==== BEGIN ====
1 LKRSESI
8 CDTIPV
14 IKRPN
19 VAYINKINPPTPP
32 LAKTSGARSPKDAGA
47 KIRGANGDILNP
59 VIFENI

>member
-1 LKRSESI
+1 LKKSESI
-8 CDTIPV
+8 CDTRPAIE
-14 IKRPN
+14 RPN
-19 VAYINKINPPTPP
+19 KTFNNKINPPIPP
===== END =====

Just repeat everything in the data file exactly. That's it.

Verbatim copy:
1 LKRSESI
8 CDTIPV
14 IKRPN
19 VAYINKINPPTPP
32 LAKTSGARSPKDAGA
47 KIRGANGDILNP
59 VIFENI

>member
-1 LKRSESI
+1 LKKSESI
-8 CDTIPV
+8 CDTRPAIE
-14 IKRPN
+14 RPN
-19 VAYINKINPPTPP
+19 KTFNNKINPPIPP